Rapid-Q Documentation by William Yu (c)1999 Chapter 7

07. Introduction to streams

Rapid-Q supports file streams instead of the standard OPEN command used in BASIC. It has the same functionality, but is called differently. What's great about streams is that it's unlimited in size, and you can copy to and from different streams (ie. File to Memory).

7.1 File streams
File streams are used to create, read and write to files. All streams are opened as binary, with no locking capabilities (ie. all files you open are shared). Please familiarize yourself with these file modes:
     fmCreate    - Create file (read/write), truncate if file exists
     fmOpenRead  - Open file for reading only
     fmOpenWrite - Open file for writing only
     fmOpenReadWrite - Open file for reading & writing
To open a file you need to pass the filename, and provide one of the above file modes.
     DIM File AS QFileStream

     File.Open("Test.txt", fmOpenRead)
This will open Test.txt for reading only. To read data, you use the methods ReadNum and ReadStr. See RAPIDQ.INC for valid numbers.
     PRINT File.ReadNum(Num_SINGLE)   '-- Read 4 bytes as a SINGLE number
     PRINT File.ReadStr(1024)         '-- Read 1024 bytes
Another approach is to store the value into a variable, you can use the generic Read and Write routines.
     File.Read(A&)          '-- Read a long value and store in A&
     File.Write(B#)         '-- Write a double value B#

     '-- or similarily, with more work:
     A& = File.ReadNum(Num_LONG)
     File.WriteNum(B#, Num_DOUBLE)
After you're done with the file, make sure you close the handle. You can then reuse your file stream and open up another file. To test if you've reached the end of the file, you can either compare File.Position with File.Size or see if File.EOF is true (-1). So long as File.Position is less than File.Size, you haven't reached the end of the file. There are actually 2 ways to test if a file exists:
     IF FileExists("Test.txt") <> FALSE THEN
       File.Open("Test.txt", fmOpenRead)
     END IF
However, it's better just to cut this down to:
     IF File.Open("Test.txt", fmOpenRead) = FALSE THEN
        ShowMessage("Could not open file")
     END IF
File.Open will return a non-zero number if the file was successfully opened, 0 otherwise.

7.2 Memory streams
A memory stream is created whenever you DIM it. It's similar to file streams, all the methods are the same, such as ReadNum, WriteNum, etc... The only difference is that memory streams are stored in memory, which can grow/shrink with no upper bounds. It's even possible to store arrays of numbers in memory stream (see ARRAYS.BAS example). Memory streams serve many purposes, let your imagination take over. One useful purpose might be to store temporary data, such as copying a file to a memory stream and manipulating the data that way. So how can I copy from one stream to another? Quite easily, you can copy between different streams (ie. File to Memory) or of the same kind (ie. Memory to Memory).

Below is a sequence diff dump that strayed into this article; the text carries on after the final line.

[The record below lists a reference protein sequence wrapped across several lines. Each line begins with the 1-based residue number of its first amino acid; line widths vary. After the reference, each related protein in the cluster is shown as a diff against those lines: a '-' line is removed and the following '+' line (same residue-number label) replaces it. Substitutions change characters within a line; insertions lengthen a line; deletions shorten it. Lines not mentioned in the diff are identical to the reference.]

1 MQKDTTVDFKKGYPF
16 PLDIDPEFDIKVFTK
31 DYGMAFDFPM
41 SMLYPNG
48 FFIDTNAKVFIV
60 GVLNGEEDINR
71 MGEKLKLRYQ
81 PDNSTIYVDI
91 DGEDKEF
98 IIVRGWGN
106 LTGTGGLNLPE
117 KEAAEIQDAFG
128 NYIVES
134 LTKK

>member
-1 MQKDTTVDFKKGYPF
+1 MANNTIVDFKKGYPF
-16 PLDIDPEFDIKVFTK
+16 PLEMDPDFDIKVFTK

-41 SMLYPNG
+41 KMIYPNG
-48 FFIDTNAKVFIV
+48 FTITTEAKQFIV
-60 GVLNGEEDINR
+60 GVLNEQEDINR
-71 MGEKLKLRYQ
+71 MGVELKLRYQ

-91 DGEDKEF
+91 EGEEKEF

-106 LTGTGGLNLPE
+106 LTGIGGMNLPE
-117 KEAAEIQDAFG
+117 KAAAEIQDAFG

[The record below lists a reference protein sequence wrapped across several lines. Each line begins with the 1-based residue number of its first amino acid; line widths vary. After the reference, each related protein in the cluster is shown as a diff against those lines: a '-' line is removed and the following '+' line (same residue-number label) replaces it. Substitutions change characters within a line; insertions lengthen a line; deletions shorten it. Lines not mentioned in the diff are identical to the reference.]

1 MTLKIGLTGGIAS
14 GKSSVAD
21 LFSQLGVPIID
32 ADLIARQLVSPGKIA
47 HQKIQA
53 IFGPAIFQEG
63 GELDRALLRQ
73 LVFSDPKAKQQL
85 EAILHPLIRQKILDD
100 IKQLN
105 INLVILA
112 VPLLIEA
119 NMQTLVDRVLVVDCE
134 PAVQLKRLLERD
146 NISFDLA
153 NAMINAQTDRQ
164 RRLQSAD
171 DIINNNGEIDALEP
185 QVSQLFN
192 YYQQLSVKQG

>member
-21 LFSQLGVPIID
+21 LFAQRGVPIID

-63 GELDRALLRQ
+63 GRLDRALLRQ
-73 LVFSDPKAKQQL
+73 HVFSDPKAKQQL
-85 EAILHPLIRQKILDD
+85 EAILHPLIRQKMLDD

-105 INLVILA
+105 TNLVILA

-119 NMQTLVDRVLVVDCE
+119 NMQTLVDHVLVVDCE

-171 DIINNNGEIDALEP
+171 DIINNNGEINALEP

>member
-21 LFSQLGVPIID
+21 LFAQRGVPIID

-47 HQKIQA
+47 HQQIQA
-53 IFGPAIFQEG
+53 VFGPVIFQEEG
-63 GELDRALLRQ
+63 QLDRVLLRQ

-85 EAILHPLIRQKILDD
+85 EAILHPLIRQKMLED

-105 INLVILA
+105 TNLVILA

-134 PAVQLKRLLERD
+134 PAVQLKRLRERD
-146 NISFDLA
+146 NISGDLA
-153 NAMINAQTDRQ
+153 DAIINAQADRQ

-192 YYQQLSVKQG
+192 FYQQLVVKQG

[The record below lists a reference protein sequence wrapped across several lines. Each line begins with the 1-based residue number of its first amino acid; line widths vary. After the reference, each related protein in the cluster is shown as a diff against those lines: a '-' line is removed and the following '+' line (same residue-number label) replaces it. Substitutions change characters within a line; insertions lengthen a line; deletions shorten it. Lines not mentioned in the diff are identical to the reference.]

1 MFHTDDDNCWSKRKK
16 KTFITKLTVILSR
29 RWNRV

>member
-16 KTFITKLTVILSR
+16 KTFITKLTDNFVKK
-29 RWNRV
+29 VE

DIM File AS QFileStream
    File.Open("test.txt", fmOpenRead)

    DIM Memory AS QMemoryStream
    Memory.CopyFrom(File, File.Size)  '-- Copy everything
As you can see, we've just copied the entire contents of our file "test.txt" to our memory stream. Now you can manipulate your memory stream without affecting the file.

7.3 Saving/Loading UDTs and Arrays
Saving and loading UDTs is as simple as passing the UDT to QFileStream or QMemoryStream.
    TYPE TTest
        S AS STRING*8
        N AS INTEGER

    DIM Test AS TTest
    DIM File AS QFileStream

    File.Open("test.txt", fmCreate)
In the above example, 12 bytes was saved to the file test.txt. 8 bytes for the fixed string S, and 4 bytes for N. To retrieve the UDT, use the method ReadUDT.
    File.Open("test.txt", fmOpenRead)
Saving/Loading arrays is equally easy.
    DIM A(1 TO 100) AS LONG
    DIM File AS QFileStream

    File.Open("test.txt", fmCreate)
    File.SaveArray(A(1), 100)
The first parameter of SaveArray is the starting array element to save, this could be any value from 1 to 100 in the above example. The next parameter specifies how many elements of the array to save. In this case we choose to save all 1..100 elements. Similarly, we can use LoadArray to retrieve our data:
    File.Open("test.txt", fmOpenRead)
    File.LoadArray(A(1), 100)
Streams are very popular in most high level languages for file/memory manipulation, but does take some time to get used to, especially if you're a die-hard BASIC user.

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